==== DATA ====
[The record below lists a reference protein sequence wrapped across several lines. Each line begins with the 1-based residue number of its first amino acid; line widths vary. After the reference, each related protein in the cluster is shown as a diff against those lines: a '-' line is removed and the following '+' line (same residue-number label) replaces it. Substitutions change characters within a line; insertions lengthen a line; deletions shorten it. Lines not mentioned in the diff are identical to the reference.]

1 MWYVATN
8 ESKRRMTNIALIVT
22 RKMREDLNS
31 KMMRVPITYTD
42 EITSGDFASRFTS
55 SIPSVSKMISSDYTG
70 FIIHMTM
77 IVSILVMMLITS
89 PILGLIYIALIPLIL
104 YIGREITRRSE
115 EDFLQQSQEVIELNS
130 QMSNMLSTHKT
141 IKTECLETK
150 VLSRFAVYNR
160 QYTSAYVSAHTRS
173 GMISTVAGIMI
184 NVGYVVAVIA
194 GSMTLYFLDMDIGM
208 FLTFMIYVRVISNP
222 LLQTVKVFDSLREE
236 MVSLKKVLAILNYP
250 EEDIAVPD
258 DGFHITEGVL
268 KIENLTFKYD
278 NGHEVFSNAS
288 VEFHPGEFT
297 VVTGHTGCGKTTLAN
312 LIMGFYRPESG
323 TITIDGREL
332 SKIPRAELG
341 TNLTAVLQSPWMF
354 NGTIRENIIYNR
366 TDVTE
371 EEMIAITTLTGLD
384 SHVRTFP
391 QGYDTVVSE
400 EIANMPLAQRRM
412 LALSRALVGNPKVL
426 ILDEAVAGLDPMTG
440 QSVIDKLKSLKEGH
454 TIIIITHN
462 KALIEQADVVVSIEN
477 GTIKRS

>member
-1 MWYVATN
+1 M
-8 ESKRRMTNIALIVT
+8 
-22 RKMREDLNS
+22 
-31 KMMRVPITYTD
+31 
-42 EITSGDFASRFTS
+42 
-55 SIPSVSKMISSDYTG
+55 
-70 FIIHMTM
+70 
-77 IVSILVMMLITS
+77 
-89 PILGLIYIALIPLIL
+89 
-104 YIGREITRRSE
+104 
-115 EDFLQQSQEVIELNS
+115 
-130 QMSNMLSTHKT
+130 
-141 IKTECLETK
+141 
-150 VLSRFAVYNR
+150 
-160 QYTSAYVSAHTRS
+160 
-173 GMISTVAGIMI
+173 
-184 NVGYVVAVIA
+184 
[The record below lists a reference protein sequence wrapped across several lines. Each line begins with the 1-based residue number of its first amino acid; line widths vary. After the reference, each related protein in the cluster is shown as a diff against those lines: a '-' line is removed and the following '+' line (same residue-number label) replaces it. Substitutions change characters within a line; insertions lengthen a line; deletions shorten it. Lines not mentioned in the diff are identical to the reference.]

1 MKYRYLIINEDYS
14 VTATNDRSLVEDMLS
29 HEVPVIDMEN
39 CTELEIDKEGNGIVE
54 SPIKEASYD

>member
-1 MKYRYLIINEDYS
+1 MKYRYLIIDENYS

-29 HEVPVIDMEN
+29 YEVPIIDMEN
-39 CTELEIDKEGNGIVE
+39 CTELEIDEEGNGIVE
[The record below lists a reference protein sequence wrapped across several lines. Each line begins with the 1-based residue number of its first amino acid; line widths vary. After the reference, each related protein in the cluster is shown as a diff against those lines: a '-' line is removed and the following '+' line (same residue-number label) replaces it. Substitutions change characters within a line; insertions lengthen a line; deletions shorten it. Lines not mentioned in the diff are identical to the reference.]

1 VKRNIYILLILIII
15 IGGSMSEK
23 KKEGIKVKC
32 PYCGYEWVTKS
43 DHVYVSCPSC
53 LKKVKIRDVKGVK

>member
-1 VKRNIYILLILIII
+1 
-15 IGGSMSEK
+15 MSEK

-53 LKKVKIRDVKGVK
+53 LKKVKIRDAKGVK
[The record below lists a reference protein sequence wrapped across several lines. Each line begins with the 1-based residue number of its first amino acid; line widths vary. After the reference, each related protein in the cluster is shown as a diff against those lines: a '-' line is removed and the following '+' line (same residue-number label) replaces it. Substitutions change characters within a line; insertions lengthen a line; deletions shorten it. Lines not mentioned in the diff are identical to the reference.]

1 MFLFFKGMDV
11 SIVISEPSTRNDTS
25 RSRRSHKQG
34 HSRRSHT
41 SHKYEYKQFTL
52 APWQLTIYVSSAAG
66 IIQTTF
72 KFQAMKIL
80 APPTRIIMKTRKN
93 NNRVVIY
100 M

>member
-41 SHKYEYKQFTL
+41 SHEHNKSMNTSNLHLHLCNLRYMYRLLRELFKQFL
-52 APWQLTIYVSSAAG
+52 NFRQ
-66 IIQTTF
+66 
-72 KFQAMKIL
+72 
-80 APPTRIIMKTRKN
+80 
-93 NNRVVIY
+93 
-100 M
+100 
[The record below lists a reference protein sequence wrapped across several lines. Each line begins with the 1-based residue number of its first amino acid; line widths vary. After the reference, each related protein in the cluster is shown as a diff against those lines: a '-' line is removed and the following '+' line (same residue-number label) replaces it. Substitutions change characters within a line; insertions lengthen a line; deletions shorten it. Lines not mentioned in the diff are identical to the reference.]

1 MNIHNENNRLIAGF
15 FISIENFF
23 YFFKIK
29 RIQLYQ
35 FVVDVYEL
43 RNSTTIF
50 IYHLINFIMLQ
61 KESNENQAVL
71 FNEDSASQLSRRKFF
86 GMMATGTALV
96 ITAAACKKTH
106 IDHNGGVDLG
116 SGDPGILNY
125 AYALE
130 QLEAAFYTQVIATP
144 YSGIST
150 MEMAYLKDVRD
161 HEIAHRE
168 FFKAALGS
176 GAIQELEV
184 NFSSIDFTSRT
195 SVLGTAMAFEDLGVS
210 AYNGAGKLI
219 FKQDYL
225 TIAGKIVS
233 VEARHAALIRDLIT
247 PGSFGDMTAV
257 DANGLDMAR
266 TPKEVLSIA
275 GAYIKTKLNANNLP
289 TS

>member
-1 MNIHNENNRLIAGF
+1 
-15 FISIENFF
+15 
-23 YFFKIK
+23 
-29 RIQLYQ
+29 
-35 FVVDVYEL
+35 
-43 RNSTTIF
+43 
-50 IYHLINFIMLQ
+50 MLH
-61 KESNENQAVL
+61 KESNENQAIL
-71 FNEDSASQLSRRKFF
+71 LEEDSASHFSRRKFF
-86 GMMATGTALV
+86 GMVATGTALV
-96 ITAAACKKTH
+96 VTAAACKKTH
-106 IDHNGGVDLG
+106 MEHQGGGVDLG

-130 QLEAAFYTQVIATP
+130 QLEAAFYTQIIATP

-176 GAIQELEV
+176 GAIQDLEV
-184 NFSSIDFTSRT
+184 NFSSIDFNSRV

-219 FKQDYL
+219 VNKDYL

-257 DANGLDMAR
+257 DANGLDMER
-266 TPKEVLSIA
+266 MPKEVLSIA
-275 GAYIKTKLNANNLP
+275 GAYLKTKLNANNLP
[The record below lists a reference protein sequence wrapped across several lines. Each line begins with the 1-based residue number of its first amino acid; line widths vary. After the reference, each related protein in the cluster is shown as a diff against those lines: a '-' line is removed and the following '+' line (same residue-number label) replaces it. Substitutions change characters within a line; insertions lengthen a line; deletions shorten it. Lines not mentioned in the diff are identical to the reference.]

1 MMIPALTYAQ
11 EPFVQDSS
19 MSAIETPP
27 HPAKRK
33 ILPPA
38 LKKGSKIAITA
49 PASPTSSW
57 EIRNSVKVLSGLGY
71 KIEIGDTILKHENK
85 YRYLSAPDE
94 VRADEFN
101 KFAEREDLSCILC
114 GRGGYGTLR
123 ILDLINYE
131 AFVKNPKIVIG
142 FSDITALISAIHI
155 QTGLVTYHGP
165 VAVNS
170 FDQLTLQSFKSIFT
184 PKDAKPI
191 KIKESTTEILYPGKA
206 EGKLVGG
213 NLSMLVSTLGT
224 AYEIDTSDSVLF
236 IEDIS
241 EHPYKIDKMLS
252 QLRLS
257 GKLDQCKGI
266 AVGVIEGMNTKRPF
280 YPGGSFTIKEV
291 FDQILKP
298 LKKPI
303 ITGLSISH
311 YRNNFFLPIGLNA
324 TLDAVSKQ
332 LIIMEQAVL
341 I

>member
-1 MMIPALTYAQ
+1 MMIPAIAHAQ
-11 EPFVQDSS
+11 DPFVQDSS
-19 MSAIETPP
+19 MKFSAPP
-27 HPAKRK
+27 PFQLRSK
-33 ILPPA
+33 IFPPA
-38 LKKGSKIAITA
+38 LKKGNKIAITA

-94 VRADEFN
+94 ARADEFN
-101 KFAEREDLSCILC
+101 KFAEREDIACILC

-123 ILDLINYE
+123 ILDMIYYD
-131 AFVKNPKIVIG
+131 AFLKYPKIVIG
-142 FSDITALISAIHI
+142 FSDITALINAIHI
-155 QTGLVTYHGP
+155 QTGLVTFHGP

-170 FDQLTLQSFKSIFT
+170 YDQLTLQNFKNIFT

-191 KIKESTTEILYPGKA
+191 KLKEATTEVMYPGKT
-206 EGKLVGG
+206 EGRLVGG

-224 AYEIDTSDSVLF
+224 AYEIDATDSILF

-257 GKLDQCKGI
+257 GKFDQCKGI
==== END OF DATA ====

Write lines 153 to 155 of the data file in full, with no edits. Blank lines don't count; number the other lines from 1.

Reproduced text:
168 FFKAALGS
176 GAIQELEV
184 NFSSIDFTSRT